A number of the most widespread chronic diseases in our society increase the risk of cancer. This is shown by a study of 20 000 Swedes that mapped patients’ illnesses up to ten years before their cancer diagnosis.
“We have carried out more in-depth studies on diabetes, obesity and high cholesterol”, explains Bo Attner, a doctoral student under Professor Håkan Olsson at Lund University and Skåne University Hospital in Sweden.
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Common diseases increase risk of cancer
The studies he and his colleagues have carried out have attracted a lot of attention in the US, where obesity is a major problem. They show that those who develop diabetes are at greater risk of later suffering from cancer of the breast, liver, colon, pancreas and bladder.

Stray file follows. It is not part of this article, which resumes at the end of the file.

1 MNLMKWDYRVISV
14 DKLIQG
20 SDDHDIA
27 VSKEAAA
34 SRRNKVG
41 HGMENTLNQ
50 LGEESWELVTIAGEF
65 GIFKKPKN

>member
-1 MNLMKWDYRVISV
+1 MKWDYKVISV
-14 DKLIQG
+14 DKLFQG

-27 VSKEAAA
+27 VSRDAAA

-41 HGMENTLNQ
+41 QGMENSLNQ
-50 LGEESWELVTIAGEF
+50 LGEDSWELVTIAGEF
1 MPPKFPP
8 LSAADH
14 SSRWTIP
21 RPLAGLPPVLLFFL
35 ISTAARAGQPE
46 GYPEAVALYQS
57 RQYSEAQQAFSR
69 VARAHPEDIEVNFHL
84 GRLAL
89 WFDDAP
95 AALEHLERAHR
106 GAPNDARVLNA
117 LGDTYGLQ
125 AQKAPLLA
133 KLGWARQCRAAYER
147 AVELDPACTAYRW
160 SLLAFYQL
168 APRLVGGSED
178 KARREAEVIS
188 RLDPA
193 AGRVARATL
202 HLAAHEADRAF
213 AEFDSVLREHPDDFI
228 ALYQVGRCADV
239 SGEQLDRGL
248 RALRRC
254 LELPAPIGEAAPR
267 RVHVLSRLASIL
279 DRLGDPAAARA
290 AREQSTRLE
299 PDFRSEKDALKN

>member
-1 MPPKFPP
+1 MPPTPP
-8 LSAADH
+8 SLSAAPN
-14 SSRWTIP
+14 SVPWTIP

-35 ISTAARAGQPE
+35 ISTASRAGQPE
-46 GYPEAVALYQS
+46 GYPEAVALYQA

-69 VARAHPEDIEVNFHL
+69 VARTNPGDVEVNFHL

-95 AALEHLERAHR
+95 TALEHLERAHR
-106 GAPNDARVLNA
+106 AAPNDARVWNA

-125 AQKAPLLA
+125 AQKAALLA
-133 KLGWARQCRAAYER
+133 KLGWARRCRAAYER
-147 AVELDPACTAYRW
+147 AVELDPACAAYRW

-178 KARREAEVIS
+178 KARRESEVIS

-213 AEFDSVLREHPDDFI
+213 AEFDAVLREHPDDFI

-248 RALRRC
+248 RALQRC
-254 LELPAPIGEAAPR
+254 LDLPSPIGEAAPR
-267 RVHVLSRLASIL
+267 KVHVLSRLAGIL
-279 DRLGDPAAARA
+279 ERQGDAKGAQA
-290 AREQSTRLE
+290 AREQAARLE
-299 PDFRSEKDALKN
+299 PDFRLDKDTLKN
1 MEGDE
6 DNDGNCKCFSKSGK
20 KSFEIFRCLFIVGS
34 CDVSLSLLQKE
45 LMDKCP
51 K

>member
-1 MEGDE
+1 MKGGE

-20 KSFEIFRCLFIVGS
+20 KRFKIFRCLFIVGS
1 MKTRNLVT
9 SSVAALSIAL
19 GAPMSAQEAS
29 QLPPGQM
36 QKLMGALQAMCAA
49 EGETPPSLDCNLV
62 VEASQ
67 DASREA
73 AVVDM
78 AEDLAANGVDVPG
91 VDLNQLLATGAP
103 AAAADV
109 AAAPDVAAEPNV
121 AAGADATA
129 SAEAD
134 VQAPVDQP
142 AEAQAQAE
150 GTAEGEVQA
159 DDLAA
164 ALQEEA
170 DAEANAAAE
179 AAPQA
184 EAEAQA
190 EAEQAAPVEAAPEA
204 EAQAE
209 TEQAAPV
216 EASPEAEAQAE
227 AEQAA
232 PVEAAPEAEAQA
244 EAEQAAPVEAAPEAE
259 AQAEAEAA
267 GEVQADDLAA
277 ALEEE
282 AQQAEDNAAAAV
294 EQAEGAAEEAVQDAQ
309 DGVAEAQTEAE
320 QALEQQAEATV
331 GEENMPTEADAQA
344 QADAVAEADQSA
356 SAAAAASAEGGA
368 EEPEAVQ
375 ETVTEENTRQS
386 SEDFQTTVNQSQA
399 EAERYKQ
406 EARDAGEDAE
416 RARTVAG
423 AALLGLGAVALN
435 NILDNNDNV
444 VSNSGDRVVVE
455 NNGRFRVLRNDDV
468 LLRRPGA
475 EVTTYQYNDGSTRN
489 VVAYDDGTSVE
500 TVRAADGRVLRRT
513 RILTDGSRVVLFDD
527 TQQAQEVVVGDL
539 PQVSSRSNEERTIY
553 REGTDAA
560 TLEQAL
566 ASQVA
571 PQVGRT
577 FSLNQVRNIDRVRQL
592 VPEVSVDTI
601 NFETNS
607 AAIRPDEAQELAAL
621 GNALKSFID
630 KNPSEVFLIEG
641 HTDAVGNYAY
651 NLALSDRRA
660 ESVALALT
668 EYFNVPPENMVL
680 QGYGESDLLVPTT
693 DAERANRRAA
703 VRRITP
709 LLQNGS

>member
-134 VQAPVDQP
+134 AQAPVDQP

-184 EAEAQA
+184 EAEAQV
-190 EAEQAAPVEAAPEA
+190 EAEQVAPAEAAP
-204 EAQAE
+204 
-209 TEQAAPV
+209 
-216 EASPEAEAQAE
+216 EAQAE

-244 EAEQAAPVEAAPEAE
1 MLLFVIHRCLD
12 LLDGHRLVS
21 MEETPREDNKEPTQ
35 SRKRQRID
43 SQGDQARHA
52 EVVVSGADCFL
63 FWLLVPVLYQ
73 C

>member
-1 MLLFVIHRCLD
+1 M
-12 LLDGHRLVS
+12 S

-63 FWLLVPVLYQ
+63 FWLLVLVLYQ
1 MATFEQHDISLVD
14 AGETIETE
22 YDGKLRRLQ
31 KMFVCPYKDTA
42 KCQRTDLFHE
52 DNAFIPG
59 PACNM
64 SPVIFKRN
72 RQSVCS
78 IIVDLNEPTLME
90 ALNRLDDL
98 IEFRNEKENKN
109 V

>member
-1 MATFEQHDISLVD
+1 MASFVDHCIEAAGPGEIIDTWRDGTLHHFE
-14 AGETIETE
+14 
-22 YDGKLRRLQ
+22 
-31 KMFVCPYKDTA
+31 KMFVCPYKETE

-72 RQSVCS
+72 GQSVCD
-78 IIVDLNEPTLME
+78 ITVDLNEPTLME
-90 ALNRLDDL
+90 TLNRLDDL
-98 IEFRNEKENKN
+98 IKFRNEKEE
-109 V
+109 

Those who are obese are more likely to suffer from cancer of the womb, colon or kidney, and, among the over 60s, also breast cancer. The results are based on a population-based register study of the entire population of Skåne County.
“Greater knowledge of how our most common diseases can be linked to cancer later in life could help the primary care services diagnose cancer earlier and provide preventive care to reduce the prevalence of the disease”, says Bo Attner.
Physical activity and a healthy diet are the key.
“Avoid becoming overweight or obese and act to prevent type 2 diabetes. This could affect whether or not we get cancer. It also has major consequences for health economics”, says Attner.
His study was published recently in the scientific journal Cancer Causes Control. Title: ‘Cancer among patients with diabetes, obesity and abnormal blood lipids: a population-based register study in Sweden’.
Text and photo: Katrin Ståhl
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